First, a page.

2 Nigerians Arrested In South Africa For Duping Australian House Buyer

nigerians arrested in south africa

July 5, 2014 – Real Estate Scam: 2 Nigerians Arrested In South Africa For Duping Australian House Buyer

Two South Africa-based Nigerians identified as Magnus Ikechukwu Kamah and Ndubuisi Sunday Sunday Okeke have been arrested and charged in South Africa.

After a 5-month investigation by the police, 38-year-old Kamah and his accomplice 34-year-old Okeke were arrested over fraudulent home sale in Western Australia.

Kamah and Okeke were accompanied by a South African woman Asanda Zimkhitha Cwayi, 28, all three were arrested by the South African police in Johannesburg on Wednesday 3rd of July following a five-month police investigation. They were charged with fraud, forgery and uttering.

According to Australian Associated Press, In mid-February, a Mandurah real estate agency that was managing a Greenfields property on behalf of its South African owner received an email from the accused, who allegedly pretended to be the real owner and duped the agency into changing the contact email address it had on file.

Two weeks later, a request to sell the property was received, and agreements were signed with allegedly forged signatures and exchanged electronically. The property was then put on the market.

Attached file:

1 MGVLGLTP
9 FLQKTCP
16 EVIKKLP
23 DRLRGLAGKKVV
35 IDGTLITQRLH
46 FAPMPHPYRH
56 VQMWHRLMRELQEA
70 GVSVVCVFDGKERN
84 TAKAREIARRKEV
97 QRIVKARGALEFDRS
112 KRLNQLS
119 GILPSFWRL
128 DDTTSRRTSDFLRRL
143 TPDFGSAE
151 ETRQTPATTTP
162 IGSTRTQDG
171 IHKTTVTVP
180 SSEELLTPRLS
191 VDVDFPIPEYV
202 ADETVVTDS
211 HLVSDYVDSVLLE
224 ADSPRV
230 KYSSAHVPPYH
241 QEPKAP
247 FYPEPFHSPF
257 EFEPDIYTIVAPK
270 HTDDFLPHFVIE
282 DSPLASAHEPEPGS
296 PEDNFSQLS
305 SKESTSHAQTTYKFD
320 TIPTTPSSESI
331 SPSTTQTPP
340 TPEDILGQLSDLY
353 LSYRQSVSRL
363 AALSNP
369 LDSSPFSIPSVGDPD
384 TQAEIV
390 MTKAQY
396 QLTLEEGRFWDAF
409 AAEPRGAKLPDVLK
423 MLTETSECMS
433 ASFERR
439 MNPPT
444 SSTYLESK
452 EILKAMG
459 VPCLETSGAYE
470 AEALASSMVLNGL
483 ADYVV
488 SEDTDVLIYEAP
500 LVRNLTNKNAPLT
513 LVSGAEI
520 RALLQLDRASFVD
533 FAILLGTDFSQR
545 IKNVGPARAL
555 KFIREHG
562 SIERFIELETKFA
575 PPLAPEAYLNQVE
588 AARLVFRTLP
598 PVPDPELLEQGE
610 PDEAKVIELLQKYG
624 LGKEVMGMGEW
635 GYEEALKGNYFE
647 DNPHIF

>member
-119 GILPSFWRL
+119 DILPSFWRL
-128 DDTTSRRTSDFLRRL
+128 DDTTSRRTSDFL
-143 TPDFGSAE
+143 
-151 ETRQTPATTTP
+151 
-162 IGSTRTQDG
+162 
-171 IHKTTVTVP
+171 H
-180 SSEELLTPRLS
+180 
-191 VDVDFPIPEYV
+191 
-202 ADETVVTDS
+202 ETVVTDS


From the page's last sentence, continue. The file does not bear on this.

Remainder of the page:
In March, an offer was made on the property and accepted by the pretend owner, police said. On receiving the offer, the agency mailed documents to the real owner’s address in South Africa.

While the email address had been changed, the physical address on file had not, so the real owner raised the alarm. WA Major Fraud Squad detectives worked with the real estate agency, a settlement agent and South African police to apprehend the three suspects.

They are due to appear in a Johannesburg court on Friday. WA commissioner for consumer protection Anne Driscoll said two successful and six attempted real estate frauds had been reported to the government unit in the past six years and seven had involved owners in South Africa. The other resided in Nigeria.

Driscoll urged real estate and settlement agents faced with a request to change an owner’s contact details to seek confirmation by sending a notification to the original address, both physical and electronic.